It is probably the hugest disclosure of falsity in human things that was ever at one time made. These reverend Dignitaries that sat amid their far-shining symbols and long-sounding long-admitted professions, were mere Impostors, then? Not a true thing they were doing, but a false thing. The story they told men was a cunningly devised fable; the gospels they preached to them were not an account of man's real position in this world, but an incoherent fabrication, of dead ghosts and unborn shadows, of traditions, cants, indolences, cowardices,--a falsity of falsities, which at last ceases to stick together.

Who that had, for this divine Universe, an eye which was human at all, could wish that Shams of any kind, especially that Sham-Kings should continue? No: at all costs, it is to be prayed by all men that Shams may cease. Good Heavens, to what depths have we got, when this to many a man seems strange!

Yet strange to many a man it does seem; and to many a solid Englishman, wholesomely digesting his pudding among what are called the cultivated classes, it seems strange exceedingly; a mad ignorant notion, quite heterodox, and big with mere ruin. He has been used to decent forms long since fallen empty of meaning, to plausible modes, solemnities grown ceremonial,--what you in your iconoclast humor call shams, all his life long; never heard that there was any harm in them, that there was any getting on without them. Did not cotton spin itself, beef grow, and groceries and spiceries come in from the East and the West, quite comfortably by the side of shams? Kings reigned, what they were pleased to call reigning; lawyers pleaded, bishops preached, and honorable members perorated; and to crown the whole, as if it were all real and no sham there, did not scrip continue salable, and the banker pay in bullion, or paper with a metallic basis? “The greatest sham, I have always thought, is he that would destroy shams.”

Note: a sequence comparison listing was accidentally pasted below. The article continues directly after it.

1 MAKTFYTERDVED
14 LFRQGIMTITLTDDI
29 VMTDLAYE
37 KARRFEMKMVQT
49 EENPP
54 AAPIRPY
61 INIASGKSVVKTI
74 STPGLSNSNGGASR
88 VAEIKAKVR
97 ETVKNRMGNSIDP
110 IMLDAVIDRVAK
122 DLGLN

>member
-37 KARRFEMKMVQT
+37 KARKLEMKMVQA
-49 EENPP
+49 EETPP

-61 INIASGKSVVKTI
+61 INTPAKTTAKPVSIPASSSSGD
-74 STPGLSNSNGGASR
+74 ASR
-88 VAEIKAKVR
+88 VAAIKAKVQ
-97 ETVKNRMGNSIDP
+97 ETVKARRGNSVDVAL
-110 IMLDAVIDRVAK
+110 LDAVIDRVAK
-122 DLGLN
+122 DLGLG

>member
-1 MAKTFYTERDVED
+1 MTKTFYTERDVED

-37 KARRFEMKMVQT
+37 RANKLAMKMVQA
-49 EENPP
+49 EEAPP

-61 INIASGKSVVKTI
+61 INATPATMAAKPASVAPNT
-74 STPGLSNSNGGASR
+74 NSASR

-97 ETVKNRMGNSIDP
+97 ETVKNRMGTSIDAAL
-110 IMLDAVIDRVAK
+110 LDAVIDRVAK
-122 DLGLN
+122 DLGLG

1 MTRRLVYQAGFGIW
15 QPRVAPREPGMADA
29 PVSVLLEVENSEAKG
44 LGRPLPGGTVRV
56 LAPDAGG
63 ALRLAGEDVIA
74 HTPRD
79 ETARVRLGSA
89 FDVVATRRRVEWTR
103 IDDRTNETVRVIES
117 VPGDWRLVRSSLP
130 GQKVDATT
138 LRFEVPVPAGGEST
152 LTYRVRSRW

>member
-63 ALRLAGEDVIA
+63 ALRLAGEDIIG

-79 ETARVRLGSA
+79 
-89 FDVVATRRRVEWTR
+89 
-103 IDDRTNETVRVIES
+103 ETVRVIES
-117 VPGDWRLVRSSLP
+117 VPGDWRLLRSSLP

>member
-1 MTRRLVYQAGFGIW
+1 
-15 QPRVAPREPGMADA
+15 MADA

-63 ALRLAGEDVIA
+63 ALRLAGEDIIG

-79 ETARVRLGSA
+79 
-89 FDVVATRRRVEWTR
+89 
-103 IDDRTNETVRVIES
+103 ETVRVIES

The greatest sham, Volodzko and his ilk think, is he that would destroy shams. Does not cotton spin itself, and beef grow? Who cares if our cherished founding stories are just myths, and the political lessons we take from them no more than fantasies? Does not cotton spin itself, and beef grow? Do not voters vote—what they are pleased to call voting? (As for the “metallic basis”—well…)

In Carlyle’s time, it was the old monarchs of Europe, still clinging on in 1848, who were the sham—the reality was the rising, boiling force of street democracy. In our time, the worm has turned—it is democracy that is the sham, covering for oligarchy.

Anyone who cannot denounce this lie, and fully accept the consequences of the truth that lies behind it—that Americans can only escape from their increasingly awful regime by using democracy to elect a monarch who can destroy the oligarchy—becomes complicit in the lie. However astute his other analysis may be.Subscribe